Vaucluse House Tea Rooms
Take a trip back in time and dine at historic Vaucluse House. The sandstone mansion was built in the 1830s and is set in 10 hectares of picture perfect gardens stretching down to the harbour. The high tea features a delicious array of savoury tarts and sandwiches, fresh scones, and sweets that include a sugar-covered donut and delicate fairy-floss. After your tea, wander through the building or meet the farm animals out the back. There is plenty of space to roam in solitude and enjoy the serenity. Bookings essential. Vaucluse House Tea Rooms, Wentworth Rd, Vaucluse
Park Hyatt Sydney
Located on the waterfront and delivering a perfect view of Sydney Harbour, high tea at the Park Hyatt is the popular location for a groups such as a bridal showers. The high tea features finger sandwiches, warm scones with jam and cream, and mini cakes, tartlets and macarons. For larger groups, a private room is available. Park Hyatt Sydney, 7 Hickson Road The Rocks Sydney
Are there any high teas I’ve missed? I’d love to know where to try next!
Let’s begin by saying that Sydney’s ice cream game is strong. Aqua S burst into an already saturated market with its now famous aqua blue Sea Salt Soft Serve. It was an Instagram sensation, sending countless food bloggers to the tiny ice cream store to try their unusual flavoured soft served, and photograph it against the cloud-painted wall inside the shop. A new dessert sensation was born, and Aqua S has been holding its own as a solid dessert spot in Sydney ever since.
Aqua S has weekly flavours such as Pandan, Lychee and Green Apple. Mix them up with the basic Sea Salt for the gorgeoyus coloured twist, and add fairy floss, caramel popcorn or a toasted mashmallow for a truly Instagrammable dessert.
I found the soft serve to be very creamy and rich, and the sea salt flavour to taste more like salted caramel than anything else. There is plenty of seating inside and the store is easily accessible for strollers/wheelchairs.
The once industrial inner east of Sydney has come a long way. It’s now full of cute little dining spots, including The Sweet Spot, a kid-friendly cafe in Waterloo that is famous for its delicious desserts.
We stumbled upon the patisserie in search of a sweet hit, and continued to return for its savoury dishes.
A regular order for us would be Corn Fritters (roast tomato, avocado, bacon, balsamic reduction, poached eggs & a slice of sourdough, $15) where I swap the bacon for haloumi, kids’ chocolate milkshake, Pancakes ($12) and the Big Breakfast (chorizo, spinach, mushrooms, bacon, roast tomato and 2 eggs, $18).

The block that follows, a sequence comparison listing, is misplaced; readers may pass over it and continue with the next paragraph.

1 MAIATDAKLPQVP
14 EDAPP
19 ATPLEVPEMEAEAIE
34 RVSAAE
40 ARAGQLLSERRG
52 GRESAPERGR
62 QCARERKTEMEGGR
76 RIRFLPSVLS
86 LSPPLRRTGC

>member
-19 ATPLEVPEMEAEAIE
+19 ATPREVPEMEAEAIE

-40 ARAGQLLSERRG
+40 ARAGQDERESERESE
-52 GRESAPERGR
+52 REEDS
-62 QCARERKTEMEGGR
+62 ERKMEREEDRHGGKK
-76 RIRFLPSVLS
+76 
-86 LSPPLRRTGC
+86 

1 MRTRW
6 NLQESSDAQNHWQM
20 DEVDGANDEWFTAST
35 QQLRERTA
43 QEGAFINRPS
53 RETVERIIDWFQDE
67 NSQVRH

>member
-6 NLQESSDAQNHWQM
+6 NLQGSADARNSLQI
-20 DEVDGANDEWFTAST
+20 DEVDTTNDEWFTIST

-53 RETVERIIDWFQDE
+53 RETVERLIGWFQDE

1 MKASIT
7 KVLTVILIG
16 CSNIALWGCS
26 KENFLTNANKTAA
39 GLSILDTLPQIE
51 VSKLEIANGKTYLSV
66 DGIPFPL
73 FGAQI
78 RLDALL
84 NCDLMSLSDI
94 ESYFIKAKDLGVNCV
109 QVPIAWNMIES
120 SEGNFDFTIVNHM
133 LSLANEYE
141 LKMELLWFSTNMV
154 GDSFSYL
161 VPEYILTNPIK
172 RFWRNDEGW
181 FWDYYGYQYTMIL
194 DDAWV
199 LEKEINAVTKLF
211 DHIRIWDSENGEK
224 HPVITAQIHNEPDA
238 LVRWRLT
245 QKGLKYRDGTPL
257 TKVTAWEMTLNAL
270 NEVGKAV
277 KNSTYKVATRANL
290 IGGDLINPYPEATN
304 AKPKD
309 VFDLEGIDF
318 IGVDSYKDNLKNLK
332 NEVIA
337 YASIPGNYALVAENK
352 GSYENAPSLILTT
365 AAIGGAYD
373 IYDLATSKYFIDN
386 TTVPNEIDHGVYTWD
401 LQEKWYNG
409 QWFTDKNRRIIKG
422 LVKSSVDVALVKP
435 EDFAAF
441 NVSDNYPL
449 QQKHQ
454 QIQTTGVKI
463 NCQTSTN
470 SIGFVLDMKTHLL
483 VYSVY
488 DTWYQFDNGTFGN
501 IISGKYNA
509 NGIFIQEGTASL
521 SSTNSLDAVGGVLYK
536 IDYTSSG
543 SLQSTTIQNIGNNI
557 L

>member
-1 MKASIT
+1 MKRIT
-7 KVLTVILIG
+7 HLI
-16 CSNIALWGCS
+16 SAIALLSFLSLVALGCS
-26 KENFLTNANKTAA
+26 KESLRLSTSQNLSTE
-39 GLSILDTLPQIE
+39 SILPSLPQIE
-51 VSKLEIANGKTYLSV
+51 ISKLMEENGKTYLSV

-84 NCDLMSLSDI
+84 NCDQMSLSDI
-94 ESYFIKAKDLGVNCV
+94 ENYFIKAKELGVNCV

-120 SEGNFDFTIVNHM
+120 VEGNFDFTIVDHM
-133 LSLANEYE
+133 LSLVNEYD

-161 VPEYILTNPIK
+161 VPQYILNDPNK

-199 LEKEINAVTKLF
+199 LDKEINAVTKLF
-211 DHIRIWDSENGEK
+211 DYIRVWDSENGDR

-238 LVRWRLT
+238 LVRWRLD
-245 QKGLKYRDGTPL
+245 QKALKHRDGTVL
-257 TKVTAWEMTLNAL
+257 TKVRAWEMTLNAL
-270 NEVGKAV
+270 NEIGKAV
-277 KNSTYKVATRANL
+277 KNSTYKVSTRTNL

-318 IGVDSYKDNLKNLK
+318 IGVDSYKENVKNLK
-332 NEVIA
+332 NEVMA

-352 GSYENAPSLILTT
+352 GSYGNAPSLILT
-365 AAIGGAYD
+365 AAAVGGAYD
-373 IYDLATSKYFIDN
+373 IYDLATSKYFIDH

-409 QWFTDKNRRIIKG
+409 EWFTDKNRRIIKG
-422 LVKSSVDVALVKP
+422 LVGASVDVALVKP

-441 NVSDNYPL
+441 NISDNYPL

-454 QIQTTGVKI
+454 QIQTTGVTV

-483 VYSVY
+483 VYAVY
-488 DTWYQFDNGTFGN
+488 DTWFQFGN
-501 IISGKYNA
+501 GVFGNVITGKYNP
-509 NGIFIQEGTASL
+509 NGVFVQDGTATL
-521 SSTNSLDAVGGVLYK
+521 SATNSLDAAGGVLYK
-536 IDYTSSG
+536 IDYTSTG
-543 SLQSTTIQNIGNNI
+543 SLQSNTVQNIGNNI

We found the food very reasonably priced, big portions, and absolutely delicious. We could easily very happily share two meals, but it’s all so delicious we would end up ordering one dish each, then stuffing ourselves to the brim.
While there is nothing particularly kid-friendly about the cafe, we found the open air seating, spaciousness and attitude of the staff to make the patisserie very family-friendly. There is plenty of room for strollers to fit next to tables, and if little ones need to be strolled, there is a long ramp that leads down out of the cafe where babies can be calmed down or walked around until they’re able to return to the cafe. It’s an easy place to escape from other diners if your kids aren’t having a good day out.
This tiny little place, tucked away from busy Darling street, is one of the most kid-friendly cafes in Balmain. While their main game is coffee (check out their website, The Little Marionette for more details about their roasting business), they also have fantastic food and friendly, accomodating staff.
We noticed on our visit that most families were getting their coffee and food to go, and enjoying it in Gladstone Park across the road. We chose to dine in and enjoyed the surprisingly quiet dining area inside.
It’s pretty obvious that families are among the prime visitors to this little cafe from the outside. They have set up a challkboard wall and at any time of day you’ll see either kids creating a masterpiece on the wall and pavement, or evidence of the mini Picasso who had dined there perviously. It’s a genius move really, as parents can order their coffee or food to go while kids are happily occupied.
We ordered an In House Bircher Museli (with yoghurt and honey, small $7), pot of English Breakfast organic tea ($4), Breakfast Sandwich (fried eggs, bacon, spinach, fresh tomato and avocado topped with relish on Turkish toast, $12), a kid’s toasted Cheese Sandwich ($4), Babyccino ($1), flat white ($4).
The babyccino was a hit, with the takeaway cup and marshmallow perched on the straw. My bircher was delicious – very generous serve for a “small” size. Alec said repeatedly how delicious his sandwich was, so I think we have found our new regular cafe in Balmain.